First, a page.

From 1969 onwards, the questionnaire tried to more accurately capture the physical activity of the civil servants beyond the confines of work by asking them how they would describe their walking speed and secondly whether they had any hobbies or participated in sports. Research began to show that there was a correlation between lower death rates and incidence of cardiovascular disease and having a more physically demanding job. The answers listed for hobbies and sport were graded on the perceived level of activity e.g. swimming and other sports were high level; DIY and jobs around home moderate whilst sedentary activities like model making and music were low. From these results, investigators showed that more physical activity meant less risk of coronary heart disease and other potentially fatal conditions. While these results have been undoubtedly useful to epidemiologists, they also provide us with a record of the social lives of London based civil servants in the 1960s.
From the 9200 completed questionnaires including this question, I have surveyed 500 to create a sample list of the types of activities that Whitehall Study volunteers were undertaking.
[table id=1 /]
As you can tell from the table, the number one pastime of the [male] Civil Service was gardening. According to the Office of National Statistics in a 2010 survey, gardening still rated highly as one of the main leisure activities conducted in the country, especially with those aged 45-64 (62%). This was followed by the other familiar stalwart of the UK family home, DIY. DIY and interior decorating had a relative boom after the Second World War and was popularised by TV programmes such as Barry Bucknell’s Do It Yourself.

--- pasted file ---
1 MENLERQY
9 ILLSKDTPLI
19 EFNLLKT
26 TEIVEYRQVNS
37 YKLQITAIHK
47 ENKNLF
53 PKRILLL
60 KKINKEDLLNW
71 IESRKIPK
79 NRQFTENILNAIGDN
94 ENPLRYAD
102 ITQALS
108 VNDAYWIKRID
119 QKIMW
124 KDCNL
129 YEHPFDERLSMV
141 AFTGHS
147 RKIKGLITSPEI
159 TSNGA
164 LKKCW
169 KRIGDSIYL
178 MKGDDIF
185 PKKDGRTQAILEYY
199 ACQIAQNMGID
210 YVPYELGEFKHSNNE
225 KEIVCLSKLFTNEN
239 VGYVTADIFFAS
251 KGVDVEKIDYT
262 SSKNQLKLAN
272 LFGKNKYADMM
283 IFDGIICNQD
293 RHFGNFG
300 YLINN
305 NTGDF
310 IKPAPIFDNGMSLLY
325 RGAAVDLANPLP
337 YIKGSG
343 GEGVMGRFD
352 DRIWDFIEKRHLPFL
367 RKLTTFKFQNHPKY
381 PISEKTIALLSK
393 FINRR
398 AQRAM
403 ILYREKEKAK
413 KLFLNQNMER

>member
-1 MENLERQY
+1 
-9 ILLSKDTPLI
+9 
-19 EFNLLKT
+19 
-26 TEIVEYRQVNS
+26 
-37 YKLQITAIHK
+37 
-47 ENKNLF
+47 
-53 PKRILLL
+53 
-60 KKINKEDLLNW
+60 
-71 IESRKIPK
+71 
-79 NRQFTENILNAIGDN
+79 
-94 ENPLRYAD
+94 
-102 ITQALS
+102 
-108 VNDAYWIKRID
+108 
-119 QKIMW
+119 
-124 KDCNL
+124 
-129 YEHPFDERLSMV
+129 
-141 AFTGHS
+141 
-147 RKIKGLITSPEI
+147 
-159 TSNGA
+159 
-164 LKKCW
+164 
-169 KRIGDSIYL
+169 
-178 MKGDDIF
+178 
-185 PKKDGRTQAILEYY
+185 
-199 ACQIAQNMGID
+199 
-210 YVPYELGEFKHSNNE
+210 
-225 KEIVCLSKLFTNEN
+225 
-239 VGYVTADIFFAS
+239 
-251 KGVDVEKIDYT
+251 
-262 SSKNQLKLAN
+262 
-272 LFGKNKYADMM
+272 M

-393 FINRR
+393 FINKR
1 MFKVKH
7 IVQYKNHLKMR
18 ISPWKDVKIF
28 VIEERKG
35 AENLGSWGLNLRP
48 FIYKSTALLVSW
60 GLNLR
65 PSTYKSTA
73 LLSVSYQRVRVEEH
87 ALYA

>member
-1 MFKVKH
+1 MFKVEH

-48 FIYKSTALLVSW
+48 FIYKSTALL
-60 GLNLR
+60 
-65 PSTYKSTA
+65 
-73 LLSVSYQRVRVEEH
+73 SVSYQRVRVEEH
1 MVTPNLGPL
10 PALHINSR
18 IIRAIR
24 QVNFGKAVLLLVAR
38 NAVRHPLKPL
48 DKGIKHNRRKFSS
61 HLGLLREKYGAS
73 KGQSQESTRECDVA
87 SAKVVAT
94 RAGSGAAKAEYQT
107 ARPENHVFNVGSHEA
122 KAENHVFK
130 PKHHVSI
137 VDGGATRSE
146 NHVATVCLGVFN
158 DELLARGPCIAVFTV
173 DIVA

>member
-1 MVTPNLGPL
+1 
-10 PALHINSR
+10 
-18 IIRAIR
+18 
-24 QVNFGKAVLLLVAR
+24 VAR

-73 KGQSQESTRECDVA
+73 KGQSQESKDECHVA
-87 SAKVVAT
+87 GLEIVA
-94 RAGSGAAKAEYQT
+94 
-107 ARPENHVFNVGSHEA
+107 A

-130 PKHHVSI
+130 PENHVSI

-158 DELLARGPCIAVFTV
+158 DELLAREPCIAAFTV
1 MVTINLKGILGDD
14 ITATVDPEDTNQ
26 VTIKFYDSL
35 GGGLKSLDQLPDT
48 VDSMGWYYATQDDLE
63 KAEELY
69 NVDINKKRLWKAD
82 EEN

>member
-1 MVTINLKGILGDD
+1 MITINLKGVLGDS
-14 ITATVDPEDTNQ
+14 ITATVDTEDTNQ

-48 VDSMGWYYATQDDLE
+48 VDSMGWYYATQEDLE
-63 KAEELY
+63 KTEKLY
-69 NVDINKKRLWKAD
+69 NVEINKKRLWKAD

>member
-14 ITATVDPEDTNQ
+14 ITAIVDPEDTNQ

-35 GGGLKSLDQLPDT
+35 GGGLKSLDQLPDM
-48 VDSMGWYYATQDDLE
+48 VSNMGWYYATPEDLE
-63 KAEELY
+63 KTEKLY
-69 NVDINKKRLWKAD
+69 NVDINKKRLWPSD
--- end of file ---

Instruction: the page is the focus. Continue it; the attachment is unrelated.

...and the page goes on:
The next four places go to active hobbies or sports, namely walking, swimming, golf and tennis. Racket sports and individual sports tended to rate higher than team sports such as cricket, football and rugby which is unsurprising considering the age of the participants (some volunteers noted their past activities or mentioned that they were now mostly involved with refereeing or coaching).
The next highest placed entry was motoring. Motoring activities including motorbike riding, racing and car maintenance and was far more common entry than sailing activities. Car ownership was relatively high in the Whitehall Study cohort, with one study showing a figure to be 72%.
The remainder of the list shows a juggling of sedentary hobbies such as photography, model making and reading with other active hobbies such as badminton, dancing and fishing [or semi-active in this case]. Sedentary hobbies were probably more prevalent than the list suggests as some participants were likely to not think them relevant for a health survey or not wish to disclose them. What is interesting in these samples is to see some of the trends of hobbies which are now marginal or archaic. Radio making and sound recordings occurred a number of times, along with dingy sailing, and breeding show canaries. There are also occasionally very personal responses or activities listed such as one participant mentioning he wrote novels (and turned out to be a prolific author); another being the heartwarming response that he took ‘blind people on tandem bike rides’ and finally, the man who decided just to put ‘sex’!
The Whitehall survey questionnaires provide a partial insight into the inner world of civil servants of this period, and although the main conclusions from my brief survey are hardly surprising (civil servants enjoy gardening and golf, who knew?) they can sometimes delight in the details they reveal. I end with a video from 1957 showing an exhibition on doctors’ hobbies, just to show that the civil servants did not have a monopoly on male leisure activities!